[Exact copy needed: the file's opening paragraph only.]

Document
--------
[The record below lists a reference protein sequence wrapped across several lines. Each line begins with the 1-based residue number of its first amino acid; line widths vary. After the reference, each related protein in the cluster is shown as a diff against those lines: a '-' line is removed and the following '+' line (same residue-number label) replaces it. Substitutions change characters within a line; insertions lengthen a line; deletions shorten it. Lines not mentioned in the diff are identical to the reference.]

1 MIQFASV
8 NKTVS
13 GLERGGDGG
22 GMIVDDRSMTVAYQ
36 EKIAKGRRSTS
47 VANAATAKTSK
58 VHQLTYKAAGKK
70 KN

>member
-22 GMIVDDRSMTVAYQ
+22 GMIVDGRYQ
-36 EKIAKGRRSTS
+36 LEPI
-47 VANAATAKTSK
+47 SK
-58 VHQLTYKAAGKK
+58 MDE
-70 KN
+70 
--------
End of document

[The record below lists a reference protein sequence wrapped across several lines. Each line begins with the 1-based residue number of its first amino acid; line widths vary. After the reference, each related protein in the cluster is shown as a diff against those lines: a '-' line is removed and the following '+' line (same residue-number label) replaces it. Substitutions change characters within a line; insertions lengthen a line; deletions shorten it. Lines not mentioned in the diff are identical to the reference.]